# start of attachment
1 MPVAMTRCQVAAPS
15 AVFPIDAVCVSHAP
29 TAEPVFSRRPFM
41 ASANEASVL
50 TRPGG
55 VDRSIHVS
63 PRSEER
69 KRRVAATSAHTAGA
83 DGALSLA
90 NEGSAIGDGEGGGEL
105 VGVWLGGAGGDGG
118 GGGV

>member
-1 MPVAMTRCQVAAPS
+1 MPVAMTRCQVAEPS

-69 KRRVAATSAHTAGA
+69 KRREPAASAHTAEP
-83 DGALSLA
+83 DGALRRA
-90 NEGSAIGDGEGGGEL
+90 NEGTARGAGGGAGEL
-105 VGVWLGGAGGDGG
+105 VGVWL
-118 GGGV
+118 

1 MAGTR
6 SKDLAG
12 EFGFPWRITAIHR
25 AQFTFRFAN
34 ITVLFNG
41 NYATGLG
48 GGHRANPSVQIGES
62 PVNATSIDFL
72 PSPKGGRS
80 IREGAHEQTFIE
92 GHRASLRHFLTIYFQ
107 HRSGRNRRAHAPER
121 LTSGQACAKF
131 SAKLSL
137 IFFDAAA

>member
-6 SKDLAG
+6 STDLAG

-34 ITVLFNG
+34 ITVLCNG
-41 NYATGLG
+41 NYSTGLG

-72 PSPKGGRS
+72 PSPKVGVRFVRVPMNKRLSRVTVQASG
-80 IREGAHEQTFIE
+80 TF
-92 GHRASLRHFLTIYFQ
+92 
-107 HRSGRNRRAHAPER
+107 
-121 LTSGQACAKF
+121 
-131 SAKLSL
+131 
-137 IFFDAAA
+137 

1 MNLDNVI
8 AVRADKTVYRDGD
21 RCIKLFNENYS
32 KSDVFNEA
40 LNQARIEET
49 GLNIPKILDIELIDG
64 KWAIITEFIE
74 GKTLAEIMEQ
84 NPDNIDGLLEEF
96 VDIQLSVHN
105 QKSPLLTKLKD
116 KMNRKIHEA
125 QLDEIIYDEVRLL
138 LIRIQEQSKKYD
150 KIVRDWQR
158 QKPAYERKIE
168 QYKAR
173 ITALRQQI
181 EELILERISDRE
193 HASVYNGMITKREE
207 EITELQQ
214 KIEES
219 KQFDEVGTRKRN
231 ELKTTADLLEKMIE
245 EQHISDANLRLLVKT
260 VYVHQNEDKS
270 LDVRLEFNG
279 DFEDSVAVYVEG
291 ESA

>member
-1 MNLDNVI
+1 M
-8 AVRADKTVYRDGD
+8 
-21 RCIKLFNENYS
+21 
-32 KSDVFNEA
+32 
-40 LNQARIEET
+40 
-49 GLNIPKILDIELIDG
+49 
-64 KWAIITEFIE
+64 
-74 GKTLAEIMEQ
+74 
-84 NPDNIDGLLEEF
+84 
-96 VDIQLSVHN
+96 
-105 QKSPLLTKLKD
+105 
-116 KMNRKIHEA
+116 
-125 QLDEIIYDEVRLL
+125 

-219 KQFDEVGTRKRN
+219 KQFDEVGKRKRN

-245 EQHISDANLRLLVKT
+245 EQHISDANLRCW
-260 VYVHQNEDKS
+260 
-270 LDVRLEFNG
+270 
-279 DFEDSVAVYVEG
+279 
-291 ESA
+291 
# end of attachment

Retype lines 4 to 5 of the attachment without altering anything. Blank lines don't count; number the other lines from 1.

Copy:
41 ASANEASVL
50 TRPGG